One of the more obvious differences between these two ways of "rewriting" URLs is the fact that, well, mod-alias does NOT rewrite URLs at all. It maps URLs to filesystem paths, which is a slightly different thing but is nevertheless a very important fact to consider here. After your realize the difference, it is easy to understand exactly why mod-rewrite processing takes precedence before mod-alias - filesystem mapping is just about the end of the road in the long chain of Apache finding what to do with an URL, and since the latter maps an URL to a file, it has to follow, not precede, the rewriting of an URL by the former.
Since mod-alias maps URLs to real file locations, you obviously cannot use it to even rewrite query strings - since it does not "rewrite" URLs but maps URLs to files, the following (implying PHP invoked at server-side) will not work as some novices may expect it to:
AliasMatch ^/product/([[:alnum:]_]+)$ /scripts/products/get_product.php?id=$1
With the above the second parameter to the
AliasMatch directive, after having the
$1 in it replaced with a match, is taken to be a verbatim path to a file. So, when you request
/product/shinytoy, it will, according to the directive above, want to fetch the file at filesystem location
/scripts/products/get-product.php?id=shinytoy which is a very unusual filename indeed and most probably not what you want. Yes,
?id=shinytoy is part of the filename. Unless you want to have each of your product URLs to result in looking up and handling files with these kind of names, you should definitely consider 'mod_rewrite' instead.
Evidently though, 'mod-alias' can be somewhat faster than 'mod-rewrite', all other things being equal of course. So, if 'mod-alias' can do it for you nicely, and you have a very dense and deep site map, prefer setting up aliases like above (after having learned the important caveat above) rather than rewriting URLs.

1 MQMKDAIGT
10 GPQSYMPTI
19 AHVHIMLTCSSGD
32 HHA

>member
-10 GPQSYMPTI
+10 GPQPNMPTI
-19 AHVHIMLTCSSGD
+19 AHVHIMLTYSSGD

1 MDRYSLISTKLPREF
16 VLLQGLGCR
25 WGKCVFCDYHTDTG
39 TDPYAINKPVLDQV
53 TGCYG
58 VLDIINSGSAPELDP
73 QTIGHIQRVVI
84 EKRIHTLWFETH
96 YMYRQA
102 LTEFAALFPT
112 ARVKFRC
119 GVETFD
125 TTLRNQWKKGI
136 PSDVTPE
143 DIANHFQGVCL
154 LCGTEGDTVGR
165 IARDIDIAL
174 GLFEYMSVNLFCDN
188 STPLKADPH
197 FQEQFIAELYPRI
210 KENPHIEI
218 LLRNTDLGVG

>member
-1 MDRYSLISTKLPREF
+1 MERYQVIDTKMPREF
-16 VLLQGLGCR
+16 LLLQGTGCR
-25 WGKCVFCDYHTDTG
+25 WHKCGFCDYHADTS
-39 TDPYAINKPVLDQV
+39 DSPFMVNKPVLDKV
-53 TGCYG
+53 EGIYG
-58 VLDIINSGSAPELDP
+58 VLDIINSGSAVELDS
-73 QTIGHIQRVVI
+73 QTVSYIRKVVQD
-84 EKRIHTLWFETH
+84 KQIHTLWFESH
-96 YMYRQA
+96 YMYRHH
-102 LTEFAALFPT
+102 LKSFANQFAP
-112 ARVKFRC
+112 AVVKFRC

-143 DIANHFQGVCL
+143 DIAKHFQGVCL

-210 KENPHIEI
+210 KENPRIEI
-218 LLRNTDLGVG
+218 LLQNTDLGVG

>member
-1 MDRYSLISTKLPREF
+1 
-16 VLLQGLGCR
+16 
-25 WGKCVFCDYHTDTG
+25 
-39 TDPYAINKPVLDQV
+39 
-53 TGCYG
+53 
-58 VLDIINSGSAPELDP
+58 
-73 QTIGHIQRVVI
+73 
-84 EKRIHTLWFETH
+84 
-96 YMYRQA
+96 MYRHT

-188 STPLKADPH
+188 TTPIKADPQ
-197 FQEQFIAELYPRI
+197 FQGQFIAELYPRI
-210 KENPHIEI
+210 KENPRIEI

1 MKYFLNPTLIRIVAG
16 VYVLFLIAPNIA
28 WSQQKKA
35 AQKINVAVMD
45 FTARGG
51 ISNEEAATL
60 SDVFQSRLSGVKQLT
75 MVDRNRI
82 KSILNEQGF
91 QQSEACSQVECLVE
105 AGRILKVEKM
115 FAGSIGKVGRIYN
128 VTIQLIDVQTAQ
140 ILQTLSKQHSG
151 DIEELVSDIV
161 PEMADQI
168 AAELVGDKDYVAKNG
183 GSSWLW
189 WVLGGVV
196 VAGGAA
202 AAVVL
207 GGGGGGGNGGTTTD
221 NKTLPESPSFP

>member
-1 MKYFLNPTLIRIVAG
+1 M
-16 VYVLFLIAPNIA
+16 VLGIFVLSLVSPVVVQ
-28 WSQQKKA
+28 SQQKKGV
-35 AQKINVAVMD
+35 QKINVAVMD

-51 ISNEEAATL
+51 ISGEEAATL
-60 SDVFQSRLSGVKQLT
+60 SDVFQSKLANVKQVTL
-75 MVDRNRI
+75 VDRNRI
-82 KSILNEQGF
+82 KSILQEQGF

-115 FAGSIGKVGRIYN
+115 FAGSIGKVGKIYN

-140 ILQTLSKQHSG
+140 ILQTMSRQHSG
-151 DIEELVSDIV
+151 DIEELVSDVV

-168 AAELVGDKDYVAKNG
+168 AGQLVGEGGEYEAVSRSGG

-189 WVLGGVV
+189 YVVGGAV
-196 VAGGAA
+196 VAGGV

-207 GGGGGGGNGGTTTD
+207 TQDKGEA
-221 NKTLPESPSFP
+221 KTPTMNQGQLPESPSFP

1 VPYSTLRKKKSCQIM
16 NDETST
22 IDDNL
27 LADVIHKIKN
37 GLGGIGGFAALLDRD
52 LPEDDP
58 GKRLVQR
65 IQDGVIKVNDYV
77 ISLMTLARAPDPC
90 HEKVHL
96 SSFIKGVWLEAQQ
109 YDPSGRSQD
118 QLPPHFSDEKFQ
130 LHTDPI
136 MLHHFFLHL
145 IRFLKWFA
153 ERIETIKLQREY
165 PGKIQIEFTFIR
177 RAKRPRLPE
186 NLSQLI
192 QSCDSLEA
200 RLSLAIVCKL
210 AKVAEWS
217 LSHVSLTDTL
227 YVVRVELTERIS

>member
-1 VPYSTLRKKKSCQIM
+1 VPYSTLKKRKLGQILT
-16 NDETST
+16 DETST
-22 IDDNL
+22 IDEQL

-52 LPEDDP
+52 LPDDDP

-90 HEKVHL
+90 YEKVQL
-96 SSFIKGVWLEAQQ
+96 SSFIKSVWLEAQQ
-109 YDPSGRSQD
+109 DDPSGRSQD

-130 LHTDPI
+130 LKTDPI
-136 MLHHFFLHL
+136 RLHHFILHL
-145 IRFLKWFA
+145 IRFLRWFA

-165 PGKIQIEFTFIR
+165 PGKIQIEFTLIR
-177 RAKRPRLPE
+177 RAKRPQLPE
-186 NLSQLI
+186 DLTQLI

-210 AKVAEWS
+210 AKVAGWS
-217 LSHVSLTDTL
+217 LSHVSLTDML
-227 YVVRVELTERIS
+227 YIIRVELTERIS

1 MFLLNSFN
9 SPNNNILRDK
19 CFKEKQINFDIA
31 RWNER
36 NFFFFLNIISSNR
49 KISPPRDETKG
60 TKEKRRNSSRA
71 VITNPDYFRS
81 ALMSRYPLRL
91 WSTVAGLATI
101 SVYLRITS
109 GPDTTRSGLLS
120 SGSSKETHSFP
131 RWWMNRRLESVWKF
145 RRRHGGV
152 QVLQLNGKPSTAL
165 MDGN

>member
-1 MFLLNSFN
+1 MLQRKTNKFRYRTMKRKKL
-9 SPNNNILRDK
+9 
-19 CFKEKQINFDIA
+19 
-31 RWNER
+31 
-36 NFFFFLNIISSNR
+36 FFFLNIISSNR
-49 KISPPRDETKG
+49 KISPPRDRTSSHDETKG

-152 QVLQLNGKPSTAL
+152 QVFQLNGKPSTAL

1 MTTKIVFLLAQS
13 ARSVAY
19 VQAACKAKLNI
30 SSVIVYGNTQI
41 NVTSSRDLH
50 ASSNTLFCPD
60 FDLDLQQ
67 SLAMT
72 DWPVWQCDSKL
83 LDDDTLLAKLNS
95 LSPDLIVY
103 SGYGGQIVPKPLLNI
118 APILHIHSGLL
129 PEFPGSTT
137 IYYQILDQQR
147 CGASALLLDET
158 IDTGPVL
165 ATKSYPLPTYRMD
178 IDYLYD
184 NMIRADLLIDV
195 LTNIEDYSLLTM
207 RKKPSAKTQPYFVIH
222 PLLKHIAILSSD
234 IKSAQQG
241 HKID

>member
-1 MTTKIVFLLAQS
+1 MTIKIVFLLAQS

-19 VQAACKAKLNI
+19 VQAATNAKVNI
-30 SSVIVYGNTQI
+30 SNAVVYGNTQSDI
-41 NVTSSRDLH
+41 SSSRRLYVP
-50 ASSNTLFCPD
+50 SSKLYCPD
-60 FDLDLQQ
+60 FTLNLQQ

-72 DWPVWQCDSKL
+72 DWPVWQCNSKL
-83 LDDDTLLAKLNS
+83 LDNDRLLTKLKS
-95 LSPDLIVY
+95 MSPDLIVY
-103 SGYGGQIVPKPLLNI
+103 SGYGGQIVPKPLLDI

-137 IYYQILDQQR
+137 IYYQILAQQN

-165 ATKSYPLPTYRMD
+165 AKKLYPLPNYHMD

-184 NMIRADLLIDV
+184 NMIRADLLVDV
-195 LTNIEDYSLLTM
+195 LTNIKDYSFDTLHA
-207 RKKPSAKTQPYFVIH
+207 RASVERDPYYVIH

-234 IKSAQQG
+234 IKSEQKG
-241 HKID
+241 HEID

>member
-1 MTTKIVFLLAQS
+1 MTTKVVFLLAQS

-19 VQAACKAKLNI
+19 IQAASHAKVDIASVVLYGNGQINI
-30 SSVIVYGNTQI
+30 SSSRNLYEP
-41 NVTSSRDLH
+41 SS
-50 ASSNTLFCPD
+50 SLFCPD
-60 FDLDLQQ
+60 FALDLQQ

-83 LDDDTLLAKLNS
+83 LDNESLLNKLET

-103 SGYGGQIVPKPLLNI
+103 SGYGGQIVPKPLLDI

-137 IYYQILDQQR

Last but not least, the perceived inability of 'mod-alias' to fully rewrite URLs on its own does not mean you cannot get away using it to achieve exactly that. How? Well, consider with the above example that your
get-product.php script (no
?id=shinitoy at the end though!) would still have access to the URL string (via
_SERVER['REQUEST-URI'] variable, for one), which is still
/product/shinytoy as that's what it was. And so it can extract the product identifier from that string and in effect still be able to branch out the correct procedure for fetching and serving the right product:
# In your Apache server configuration
AliasMatch ^/product/([[:alnum:]_]+)$ /scripts/products/get_product.php
/// Your /scripts/products/get_product.php
$m = array();
if(preg_match("/^\/product\/(\w+)$/", $_SERVER['REQUEST_URI'], $m))
$product_id = $m;
/// You can now fetch and serve the product requested, using the extracted `product_id` variable value. No `mod_rewrite` necessary!
If you use 'mod_alias' to simply "send" all requests with path
/product/* to a script file and let that script parse its URL further like in above, you have essentially used PHP and
mod_alias to achieve functionality similar to what